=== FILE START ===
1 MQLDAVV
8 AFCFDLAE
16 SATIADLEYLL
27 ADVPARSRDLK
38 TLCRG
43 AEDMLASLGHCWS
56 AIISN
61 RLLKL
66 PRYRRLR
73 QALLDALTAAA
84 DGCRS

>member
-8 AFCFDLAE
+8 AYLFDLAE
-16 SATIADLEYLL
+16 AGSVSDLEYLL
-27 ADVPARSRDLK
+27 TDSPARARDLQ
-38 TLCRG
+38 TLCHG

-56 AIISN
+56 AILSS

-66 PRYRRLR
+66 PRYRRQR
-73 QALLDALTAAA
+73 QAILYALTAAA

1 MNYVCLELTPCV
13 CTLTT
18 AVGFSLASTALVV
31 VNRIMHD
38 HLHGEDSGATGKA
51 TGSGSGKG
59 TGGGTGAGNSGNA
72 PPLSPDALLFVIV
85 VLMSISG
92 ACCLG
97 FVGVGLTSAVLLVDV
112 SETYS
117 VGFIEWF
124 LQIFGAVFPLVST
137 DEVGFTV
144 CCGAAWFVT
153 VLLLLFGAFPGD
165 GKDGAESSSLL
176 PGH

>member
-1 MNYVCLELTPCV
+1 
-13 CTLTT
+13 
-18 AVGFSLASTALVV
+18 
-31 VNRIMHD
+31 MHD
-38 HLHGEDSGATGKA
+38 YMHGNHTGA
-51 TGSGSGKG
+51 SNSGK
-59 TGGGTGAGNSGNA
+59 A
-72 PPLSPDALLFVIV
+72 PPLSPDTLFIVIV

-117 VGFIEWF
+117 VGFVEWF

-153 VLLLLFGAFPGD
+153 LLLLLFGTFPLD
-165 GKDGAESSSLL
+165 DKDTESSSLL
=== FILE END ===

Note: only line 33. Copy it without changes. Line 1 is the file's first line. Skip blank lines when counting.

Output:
59 TGGGTGAGNSGNA